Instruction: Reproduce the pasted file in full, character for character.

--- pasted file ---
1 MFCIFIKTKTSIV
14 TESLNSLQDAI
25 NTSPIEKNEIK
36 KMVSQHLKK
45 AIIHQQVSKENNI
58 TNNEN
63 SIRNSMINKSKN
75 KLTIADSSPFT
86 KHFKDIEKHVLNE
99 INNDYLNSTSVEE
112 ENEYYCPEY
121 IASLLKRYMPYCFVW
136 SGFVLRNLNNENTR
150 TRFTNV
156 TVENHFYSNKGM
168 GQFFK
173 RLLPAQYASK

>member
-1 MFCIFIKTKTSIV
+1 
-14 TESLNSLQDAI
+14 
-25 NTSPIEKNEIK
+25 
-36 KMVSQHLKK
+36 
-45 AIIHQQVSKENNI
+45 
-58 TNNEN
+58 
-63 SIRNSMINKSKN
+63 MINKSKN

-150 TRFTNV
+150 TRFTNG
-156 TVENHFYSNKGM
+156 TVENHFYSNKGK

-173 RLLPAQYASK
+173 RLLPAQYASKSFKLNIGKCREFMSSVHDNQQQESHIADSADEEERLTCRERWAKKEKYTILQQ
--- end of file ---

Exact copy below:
1 MFCIFIKTKTSIV
14 TESLNSLQDAI
25 NTSPIEKNEIK
36 KMVSQHLKK
45 AIIHQQVSKENNI
58 TNNEN
63 SIRNSMINKSKN
75 KLTIADSSPFT
86 KHFKDIEKHVLNE
99 INNDYLNSTSVEE
112 ENEYYCPEY
121 IASLLKRYMPYCFVW
136 SGFVLRNLNNENTR
150 TRFTNV
156 TVENHFYSNKGM
168 GQFFK
173 RLLPAQYASK

>member
-1 MFCIFIKTKTSIV
+1 
-14 TESLNSLQDAI
+14 
-25 NTSPIEKNEIK
+25 
-36 KMVSQHLKK
+36 
-45 AIIHQQVSKENNI
+45 
-58 TNNEN
+58 
-63 SIRNSMINKSKN
+63 MINKSKN

-150 TRFTNV
+150 TRFTNG
-156 TVENHFYSNKGM
+156 TVENHFYSNKGK

-173 RLLPAQYASK
+173 RLLPAQYASKSFKLNIGKCREFMSSVHDNQQQESHIADSADEEERLTCRERWAKKEKYTILQQ